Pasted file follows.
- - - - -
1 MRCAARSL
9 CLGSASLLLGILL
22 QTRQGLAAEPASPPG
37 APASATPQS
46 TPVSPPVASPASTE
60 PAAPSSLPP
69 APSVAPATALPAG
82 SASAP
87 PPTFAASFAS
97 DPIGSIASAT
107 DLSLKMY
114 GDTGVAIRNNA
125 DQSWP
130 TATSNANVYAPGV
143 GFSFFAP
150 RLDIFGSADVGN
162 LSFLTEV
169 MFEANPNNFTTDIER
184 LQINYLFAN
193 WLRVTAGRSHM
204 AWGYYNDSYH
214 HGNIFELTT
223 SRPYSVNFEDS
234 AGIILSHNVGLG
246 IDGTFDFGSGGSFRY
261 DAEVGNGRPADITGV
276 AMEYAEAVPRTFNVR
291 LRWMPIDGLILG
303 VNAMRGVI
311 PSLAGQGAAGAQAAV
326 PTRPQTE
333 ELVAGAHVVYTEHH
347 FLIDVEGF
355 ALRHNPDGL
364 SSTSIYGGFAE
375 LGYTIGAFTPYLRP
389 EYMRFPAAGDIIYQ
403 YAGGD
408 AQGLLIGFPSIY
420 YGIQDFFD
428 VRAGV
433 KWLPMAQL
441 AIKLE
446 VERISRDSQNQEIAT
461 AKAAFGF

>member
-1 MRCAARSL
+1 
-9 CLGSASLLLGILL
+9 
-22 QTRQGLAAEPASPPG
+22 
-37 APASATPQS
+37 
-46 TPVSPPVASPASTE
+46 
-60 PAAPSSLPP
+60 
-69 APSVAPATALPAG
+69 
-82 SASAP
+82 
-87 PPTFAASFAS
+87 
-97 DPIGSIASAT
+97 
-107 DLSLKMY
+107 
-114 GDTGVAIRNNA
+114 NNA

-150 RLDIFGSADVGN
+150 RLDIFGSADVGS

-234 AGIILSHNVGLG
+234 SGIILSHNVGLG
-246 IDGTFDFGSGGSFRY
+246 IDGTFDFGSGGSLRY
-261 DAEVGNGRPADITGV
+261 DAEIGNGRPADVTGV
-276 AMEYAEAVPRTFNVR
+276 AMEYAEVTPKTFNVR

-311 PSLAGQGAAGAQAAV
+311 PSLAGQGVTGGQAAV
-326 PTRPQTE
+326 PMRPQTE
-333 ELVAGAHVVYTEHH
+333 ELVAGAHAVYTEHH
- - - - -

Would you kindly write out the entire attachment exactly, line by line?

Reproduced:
1 MRCAARSL
9 CLGSASLLLGILL
22 QTRQGLAAEPASPPG
37 APASATPQS
46 TPVSPPVASPASTE
60 PAAPSSLPP
69 APSVAPATALPAG
82 SASAP
87 PPTFAASFAS
97 DPIGSIASAT
107 DLSLKMY
114 GDTGVAIRNNA
125 DQSWP
130 TATSNANVYAPGV
143 GFSFFAP
150 RLDIFGSADVGN
162 LSFLTEV
169 MFEANPNNFTTDIER
184 LQINYLFAN
193 WLRVTAGRSHM
204 AWGYYNDSYH
214 HGNIFELTT
223 SRPYSVNFEDS
234 AGIILSHNVGLG
246 IDGTFDFGSGGSFRY
261 DAEVGNGRPADITGV
276 AMEYAEAVPRTFNVR
291 LRWMPIDGLILG
303 VNAMRGVI
311 PSLAGQGAAGAQAAV
326 PTRPQTE
333 ELVAGAHVVYTEHH
347 FLIDVEGF
355 ALRHNPDGL
364 SSTSIYGGFAE
375 LGYTIGAFTPYLRP
389 EYMRFPAAGDIIYQ
403 YAGGD
408 AQGLLIGFPSIY
420 YGIQDFFD
428 VRAGV
433 KWLPMAQL
441 AIKLE
446 VERISRDSQNQEIAT
461 AKAAFGF

>member
-1 MRCAARSL
+1 
-9 CLGSASLLLGILL
+9 
-22 QTRQGLAAEPASPPG
+22 
-37 APASATPQS
+37 
-46 TPVSPPVASPASTE
+46 
-60 PAAPSSLPP
+60 
-69 APSVAPATALPAG
+69 
-82 SASAP
+82 
-87 PPTFAASFAS
+87 
-97 DPIGSIASAT
+97 
-107 DLSLKMY
+107 
-114 GDTGVAIRNNA
+114 NNA

-150 RLDIFGSADVGN
+150 RLDIFGSADVGS

-234 AGIILSHNVGLG
+234 SGIILSHNVGLG
-246 IDGTFDFGSGGSFRY
+246 IDGTFDFGSGGSLRY
-261 DAEVGNGRPADITGV
+261 DAEIGNGRPADVTGV
-276 AMEYAEAVPRTFNVR
+276 AMEYAEVTPKTFNVR

-311 PSLAGQGAAGAQAAV
+311 PSLAGQGVTGGQAAV
-326 PTRPQTE
+326 PMRPQTE
-333 ELVAGAHVVYTEHH
+333 ELVAGAHAVYTEHH